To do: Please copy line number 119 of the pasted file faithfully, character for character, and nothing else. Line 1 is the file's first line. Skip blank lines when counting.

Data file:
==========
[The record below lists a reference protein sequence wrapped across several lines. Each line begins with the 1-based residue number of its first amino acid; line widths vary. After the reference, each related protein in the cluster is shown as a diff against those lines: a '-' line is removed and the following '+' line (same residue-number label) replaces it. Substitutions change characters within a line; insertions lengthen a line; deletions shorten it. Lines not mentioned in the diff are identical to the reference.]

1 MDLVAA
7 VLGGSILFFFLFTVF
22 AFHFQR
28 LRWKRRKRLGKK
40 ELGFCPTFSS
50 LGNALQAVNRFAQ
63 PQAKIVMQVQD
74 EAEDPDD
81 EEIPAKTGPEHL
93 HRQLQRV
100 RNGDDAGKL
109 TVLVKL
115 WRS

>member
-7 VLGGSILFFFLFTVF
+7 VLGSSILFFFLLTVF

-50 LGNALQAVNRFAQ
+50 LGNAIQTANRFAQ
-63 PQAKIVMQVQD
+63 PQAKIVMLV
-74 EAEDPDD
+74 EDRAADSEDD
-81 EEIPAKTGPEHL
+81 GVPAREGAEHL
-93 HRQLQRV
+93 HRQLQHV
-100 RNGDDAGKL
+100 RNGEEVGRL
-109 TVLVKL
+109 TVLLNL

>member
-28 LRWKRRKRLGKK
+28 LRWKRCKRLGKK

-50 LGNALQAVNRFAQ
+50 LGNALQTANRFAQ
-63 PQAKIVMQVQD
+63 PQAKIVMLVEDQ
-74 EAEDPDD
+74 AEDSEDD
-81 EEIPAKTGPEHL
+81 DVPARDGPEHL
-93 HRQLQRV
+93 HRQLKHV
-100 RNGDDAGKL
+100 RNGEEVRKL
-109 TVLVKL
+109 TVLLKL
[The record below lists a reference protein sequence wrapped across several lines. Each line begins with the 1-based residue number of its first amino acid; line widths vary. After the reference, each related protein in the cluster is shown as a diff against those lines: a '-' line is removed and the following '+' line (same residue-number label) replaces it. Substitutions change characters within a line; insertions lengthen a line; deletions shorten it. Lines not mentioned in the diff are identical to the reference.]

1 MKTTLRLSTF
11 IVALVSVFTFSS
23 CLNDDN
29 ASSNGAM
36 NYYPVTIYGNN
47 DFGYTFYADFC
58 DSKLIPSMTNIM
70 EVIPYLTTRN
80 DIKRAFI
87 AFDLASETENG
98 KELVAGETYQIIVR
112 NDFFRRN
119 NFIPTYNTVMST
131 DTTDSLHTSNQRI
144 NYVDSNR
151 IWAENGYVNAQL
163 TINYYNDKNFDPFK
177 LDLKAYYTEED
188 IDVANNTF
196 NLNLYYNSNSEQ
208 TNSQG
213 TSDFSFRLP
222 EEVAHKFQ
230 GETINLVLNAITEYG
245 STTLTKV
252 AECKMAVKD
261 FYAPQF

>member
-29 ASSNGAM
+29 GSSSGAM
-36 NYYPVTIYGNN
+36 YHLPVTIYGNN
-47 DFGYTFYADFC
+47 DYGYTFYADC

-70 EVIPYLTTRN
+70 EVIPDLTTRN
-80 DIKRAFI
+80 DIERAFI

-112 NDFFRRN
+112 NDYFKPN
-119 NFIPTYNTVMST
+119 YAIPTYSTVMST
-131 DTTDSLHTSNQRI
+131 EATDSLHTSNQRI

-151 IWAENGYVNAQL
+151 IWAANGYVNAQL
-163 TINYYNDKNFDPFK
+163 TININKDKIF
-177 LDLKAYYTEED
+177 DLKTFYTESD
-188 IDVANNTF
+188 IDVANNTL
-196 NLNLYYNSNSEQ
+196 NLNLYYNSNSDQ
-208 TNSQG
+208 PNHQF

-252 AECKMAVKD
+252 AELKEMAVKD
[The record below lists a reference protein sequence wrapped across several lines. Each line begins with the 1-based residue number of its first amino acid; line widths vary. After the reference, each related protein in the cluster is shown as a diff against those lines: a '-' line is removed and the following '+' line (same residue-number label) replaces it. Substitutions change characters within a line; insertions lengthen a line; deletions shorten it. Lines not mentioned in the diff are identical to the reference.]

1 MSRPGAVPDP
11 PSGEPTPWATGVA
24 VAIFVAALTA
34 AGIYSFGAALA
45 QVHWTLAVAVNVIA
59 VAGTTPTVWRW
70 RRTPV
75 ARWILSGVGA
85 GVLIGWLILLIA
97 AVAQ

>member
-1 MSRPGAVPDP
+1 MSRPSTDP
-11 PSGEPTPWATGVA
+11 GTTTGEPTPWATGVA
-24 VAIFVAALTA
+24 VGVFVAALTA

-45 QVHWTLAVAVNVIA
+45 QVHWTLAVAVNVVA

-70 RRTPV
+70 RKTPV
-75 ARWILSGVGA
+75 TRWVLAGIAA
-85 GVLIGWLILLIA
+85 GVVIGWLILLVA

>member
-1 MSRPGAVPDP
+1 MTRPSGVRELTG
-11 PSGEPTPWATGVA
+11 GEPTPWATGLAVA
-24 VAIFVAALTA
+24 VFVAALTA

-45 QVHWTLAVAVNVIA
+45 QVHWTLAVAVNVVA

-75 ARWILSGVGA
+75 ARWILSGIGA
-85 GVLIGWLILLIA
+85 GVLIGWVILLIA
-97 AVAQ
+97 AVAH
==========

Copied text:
>member